Relays are already provided as part of Deep Security as a Service. Trend Micro strongly recommends that you do not create any additional relays. However, you may want to consider creating a relay if either of the following situations apply:

Relays for Deep Security as a Service are in a relay group named "Primary Tenant Relay Group." To use the "Primary Tenant Relay Group," verify that your computers can connect to the listening port number on Deep Security as a Service.

To configure a relay, you need to:

  1. Create one or more relay groups.
  2. Enable one or more relays.
  3. Assign agents to a relay group.
  4. Configure relay settings for security and software updates.

Create one or more relay groups

  1. Go to Administration > Updates > Relay Management.
  2. On the Relay Management window, click New Relay Group. In the Relay Group Properties pane that appears, configure the settings for the relay group:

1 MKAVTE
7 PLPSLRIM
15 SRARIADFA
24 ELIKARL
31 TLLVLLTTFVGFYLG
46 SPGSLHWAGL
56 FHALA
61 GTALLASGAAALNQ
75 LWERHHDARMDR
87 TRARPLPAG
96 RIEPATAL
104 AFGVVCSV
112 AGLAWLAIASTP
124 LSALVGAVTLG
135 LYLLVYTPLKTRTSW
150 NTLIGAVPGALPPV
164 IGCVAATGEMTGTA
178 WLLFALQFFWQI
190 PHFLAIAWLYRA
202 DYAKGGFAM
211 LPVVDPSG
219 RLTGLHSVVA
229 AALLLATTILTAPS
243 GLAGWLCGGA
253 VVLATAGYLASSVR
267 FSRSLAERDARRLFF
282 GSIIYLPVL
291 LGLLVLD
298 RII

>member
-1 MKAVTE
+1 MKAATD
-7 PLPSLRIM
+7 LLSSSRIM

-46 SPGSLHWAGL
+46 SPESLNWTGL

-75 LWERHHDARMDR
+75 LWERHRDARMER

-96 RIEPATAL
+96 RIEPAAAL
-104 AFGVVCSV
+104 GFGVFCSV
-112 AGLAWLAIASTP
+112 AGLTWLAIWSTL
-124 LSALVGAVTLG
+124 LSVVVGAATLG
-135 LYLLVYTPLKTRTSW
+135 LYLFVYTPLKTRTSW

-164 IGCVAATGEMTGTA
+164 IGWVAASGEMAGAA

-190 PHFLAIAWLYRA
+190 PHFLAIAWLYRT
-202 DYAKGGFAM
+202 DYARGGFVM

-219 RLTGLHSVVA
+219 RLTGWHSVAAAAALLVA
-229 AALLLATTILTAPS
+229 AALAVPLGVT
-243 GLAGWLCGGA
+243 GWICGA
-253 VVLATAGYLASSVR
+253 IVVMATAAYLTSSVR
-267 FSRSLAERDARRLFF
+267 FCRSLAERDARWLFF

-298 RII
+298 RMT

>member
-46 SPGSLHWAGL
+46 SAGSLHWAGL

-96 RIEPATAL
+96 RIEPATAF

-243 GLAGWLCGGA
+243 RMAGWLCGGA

• Enter a Name for the relay group.
    • Select an Update Source from which this relay group will download and distribute security updates: either "Primary Security Update Source", or a parent relay group.

      The Default Relay Group will always use the "Primary Security Update Source", which is usually the Trend Micro Active Update servers but can be configured to download security updates from a local mirror. (See Configure a security update source and settings.)

      To create a relay group hierarchy, select a parent relay group. This relay group will download updates from its parent group.

      To improve performance in very large deployments, create multiple relay groups and arrange relays in a hierarchy: one or more first-level relays download updates directly from the Trend Micro Active Update servers, and then second-level relay groups download updates from the first-level group, and so on. However, each group level adds latency, and If there are too many levels of relay groups, the total latency can be greater than the bandwidth optimization provided by relays, resulting in decreased performance.
    • Select the Update Source Proxy (if any) that relays must use to access the primary security update source.